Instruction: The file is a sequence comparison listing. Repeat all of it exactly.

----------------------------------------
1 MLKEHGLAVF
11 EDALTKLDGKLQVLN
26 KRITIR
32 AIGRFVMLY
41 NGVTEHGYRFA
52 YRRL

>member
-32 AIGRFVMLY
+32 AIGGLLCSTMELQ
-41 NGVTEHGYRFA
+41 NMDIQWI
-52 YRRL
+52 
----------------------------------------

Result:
1 MLKEHGLAVF
11 EDALTKLDGKLQVLN
26 KRITIR
32 AIGRFVMLY
41 NGVTEHGYRFA
52 YRRL

>member
-32 AIGRFVMLY
+32 AIGGLLCSTMELQ
-41 NGVTEHGYRFA
+41 NMDIQWI
-52 YRRL
+52 